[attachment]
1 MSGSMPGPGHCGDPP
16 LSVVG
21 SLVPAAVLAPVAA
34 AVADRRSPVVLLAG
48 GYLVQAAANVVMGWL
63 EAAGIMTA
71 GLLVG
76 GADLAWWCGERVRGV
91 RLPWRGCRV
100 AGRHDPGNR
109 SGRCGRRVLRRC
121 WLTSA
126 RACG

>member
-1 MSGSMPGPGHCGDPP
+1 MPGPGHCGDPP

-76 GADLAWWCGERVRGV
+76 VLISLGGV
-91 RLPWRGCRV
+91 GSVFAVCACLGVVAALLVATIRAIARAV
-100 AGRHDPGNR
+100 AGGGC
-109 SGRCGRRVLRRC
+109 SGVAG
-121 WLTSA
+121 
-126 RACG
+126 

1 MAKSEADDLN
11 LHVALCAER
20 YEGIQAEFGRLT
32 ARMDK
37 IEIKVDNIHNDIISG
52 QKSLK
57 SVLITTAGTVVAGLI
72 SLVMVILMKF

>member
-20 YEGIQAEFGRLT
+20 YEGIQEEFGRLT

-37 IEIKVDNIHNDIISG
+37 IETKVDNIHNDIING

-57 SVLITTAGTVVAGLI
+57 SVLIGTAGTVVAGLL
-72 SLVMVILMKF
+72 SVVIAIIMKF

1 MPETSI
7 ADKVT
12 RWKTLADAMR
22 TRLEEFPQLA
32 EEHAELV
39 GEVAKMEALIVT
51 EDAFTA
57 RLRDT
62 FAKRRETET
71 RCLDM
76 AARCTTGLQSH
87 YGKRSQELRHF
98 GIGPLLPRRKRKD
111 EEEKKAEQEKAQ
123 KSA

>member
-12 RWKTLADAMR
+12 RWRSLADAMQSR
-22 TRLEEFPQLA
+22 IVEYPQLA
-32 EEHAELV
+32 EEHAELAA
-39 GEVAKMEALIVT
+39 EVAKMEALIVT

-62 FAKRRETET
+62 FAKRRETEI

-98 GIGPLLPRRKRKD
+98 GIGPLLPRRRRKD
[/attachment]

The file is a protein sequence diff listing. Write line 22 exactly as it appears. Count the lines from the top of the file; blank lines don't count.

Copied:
+100 AGGGC